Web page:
1. You will make the pastry as you do pie dough.

  2. In a medium bowl, mix the flour and salt together. Cut the cold shortening and butter in with a pastry blender until the mixture has the consistency of kernels.
  3. Add the almond extract to the water. Drizzle nearly all the water into the flour mixture. With a fork, stir the water into the flour mixture until a ball begins to form. Press the rest of the flour into the ball and add more water as needed. Knead the dough several times to form uniform dough but no longer. Divide the dough in half. If the dough is becoming warm and soft, refrigerate the dough until it is chilled.
  4. Working with half the dough at a time, roll the dough into two squares 12 inches by 12 inches. Cut the dough into fourths so that you have eight 6 inch by 6 inch squares for eight dumplings. Chill the dough squares stacked between sheets of waxed paper while you make the sauce.

 For the sauce:

  1. In a heavy saucepan, mix the brown sugar and corn starch together until the corn starch is well dispersed in the sugar. Stir in the cream.
  2. Heat the sauce until it boils and thickens, stirring with a whisk. Remove the pan from the heat and stir in the butter. Add the vanilla and cinnamon.


For the peach filling:

  1. Remove the dough squares from the refrigerator. Place a half peach cut side up in the center of each square. Sprinkle the brown sugar over the peach halves, dividing the brown sugar evenly. Sprinkle with just a touch of nutmeg. Divide the butter into eight chunks placing a chunk on top of each.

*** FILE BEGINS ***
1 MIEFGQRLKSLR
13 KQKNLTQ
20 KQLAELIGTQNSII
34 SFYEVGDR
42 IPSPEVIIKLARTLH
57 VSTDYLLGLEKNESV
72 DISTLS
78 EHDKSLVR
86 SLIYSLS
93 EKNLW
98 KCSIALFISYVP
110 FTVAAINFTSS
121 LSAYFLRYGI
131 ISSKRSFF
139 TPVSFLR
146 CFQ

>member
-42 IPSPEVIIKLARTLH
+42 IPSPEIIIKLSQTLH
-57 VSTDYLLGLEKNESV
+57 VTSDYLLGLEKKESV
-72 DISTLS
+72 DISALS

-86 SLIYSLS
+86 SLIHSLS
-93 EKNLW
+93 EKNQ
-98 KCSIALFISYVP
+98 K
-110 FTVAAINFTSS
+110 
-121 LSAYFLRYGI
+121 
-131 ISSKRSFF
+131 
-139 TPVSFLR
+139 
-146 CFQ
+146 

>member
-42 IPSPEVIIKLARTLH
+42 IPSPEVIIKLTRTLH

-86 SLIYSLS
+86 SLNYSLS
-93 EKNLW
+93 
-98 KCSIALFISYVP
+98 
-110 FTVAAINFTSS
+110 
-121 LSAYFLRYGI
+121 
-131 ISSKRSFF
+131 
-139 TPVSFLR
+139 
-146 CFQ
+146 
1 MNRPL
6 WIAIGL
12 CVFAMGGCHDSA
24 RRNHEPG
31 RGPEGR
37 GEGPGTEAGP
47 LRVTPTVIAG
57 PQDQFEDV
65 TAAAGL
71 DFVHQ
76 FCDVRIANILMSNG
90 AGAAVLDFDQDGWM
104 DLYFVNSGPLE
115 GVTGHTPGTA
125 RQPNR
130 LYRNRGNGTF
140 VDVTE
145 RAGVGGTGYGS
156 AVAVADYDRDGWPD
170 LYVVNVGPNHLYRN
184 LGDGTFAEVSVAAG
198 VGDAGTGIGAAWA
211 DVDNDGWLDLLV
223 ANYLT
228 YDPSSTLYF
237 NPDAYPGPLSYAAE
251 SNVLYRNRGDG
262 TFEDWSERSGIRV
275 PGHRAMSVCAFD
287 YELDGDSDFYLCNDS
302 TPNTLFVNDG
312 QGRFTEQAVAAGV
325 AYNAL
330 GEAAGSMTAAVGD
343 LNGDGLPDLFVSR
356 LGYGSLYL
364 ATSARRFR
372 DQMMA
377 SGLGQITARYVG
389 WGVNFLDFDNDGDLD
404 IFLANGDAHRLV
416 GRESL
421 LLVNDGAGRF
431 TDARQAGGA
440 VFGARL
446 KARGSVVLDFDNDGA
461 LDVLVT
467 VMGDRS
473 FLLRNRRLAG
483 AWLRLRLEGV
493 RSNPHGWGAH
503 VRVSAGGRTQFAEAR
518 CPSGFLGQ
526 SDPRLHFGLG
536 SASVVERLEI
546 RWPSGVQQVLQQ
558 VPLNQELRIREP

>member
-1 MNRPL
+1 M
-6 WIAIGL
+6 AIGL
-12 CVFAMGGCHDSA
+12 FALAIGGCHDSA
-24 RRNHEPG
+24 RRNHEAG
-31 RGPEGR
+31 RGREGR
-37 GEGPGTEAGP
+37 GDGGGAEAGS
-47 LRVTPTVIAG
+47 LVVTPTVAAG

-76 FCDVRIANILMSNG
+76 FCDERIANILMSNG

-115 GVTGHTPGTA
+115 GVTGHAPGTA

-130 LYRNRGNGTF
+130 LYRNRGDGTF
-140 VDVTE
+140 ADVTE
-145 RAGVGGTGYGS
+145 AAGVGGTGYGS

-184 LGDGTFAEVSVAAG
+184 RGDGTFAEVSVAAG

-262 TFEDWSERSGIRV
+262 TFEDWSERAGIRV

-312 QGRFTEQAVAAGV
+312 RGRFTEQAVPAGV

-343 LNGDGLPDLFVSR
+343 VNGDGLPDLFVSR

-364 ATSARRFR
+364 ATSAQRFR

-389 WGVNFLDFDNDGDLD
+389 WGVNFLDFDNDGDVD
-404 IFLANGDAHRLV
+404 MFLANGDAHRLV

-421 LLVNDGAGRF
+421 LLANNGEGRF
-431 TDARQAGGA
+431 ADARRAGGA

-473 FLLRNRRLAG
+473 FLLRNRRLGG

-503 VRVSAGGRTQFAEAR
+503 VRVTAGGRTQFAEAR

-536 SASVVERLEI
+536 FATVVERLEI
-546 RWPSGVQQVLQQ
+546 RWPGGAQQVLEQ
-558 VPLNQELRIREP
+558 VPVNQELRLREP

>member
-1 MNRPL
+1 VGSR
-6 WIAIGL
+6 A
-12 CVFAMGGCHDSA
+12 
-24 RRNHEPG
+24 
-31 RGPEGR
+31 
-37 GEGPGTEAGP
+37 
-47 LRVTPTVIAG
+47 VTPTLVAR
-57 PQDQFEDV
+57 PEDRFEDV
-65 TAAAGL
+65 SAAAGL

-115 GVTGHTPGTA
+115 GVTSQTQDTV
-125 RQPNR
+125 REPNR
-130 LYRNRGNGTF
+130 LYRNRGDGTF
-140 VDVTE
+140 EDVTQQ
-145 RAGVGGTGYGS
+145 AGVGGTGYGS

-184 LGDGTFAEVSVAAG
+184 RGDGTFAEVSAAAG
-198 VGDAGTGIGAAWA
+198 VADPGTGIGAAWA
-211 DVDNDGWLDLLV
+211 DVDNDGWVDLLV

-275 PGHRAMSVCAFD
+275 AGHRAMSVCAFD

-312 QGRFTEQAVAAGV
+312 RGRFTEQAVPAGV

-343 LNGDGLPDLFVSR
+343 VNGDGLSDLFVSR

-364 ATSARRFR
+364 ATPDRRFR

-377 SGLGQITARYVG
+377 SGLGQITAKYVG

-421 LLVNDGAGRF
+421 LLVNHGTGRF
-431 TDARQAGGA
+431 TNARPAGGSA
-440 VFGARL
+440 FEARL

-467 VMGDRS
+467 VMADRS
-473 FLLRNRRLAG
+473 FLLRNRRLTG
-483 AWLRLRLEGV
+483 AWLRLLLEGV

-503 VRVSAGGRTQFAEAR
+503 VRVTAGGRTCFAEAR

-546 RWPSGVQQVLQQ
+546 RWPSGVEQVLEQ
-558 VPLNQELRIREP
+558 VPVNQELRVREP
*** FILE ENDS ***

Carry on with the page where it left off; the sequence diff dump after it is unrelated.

2. Fold the corners of the pastry over each peach half bring the corners together to make a four-sided pyramid. Press the edges together and seal them so that the peach juice will not leak while cooking. If you like, you can decorate the tops of the dumplings with any leftover pieces of dough.
  3. Brush the pastries with the milk and sprinkle with the optional turbinado sugar. Using a spatula, gently move the pastries to a buttered 10 x 15-inch baking dish. Bake for 40 to 50 minutes at 350 degrees or until the pastries are gently browned. Remove the pastries from the pan while they are still hot and before any sugar that might be in the pan sets.

To serve, let the dumplings cool for about a half hour. Drizzle sauce over the dumplings and serve with the remaining sauce on the side.

Fried Apple Pie with Fresh Apples

We have a great fried apple pie recipe on our site, one that calls for canned apple pie filling or dried apples.  But fresh apples are always better. 


This is an old recipe that we’ve had around for some time.  We made these pies with cut out dough circles instead of a dough press.  We’ve left those instructions in this recipe but it’s easier and quicker to use a dough press.  And you get a better seal on the edges. 

For the filling

2 cups diced apple pieces (diced into 1/4-inch pieces)
1 tablespoon lemon juice
3 cups water
1 1/2 tablespoons flour
1 cup sugar
2 tablespoons butter
1 teaspoon cinnamon
1/8 teaspoon allspice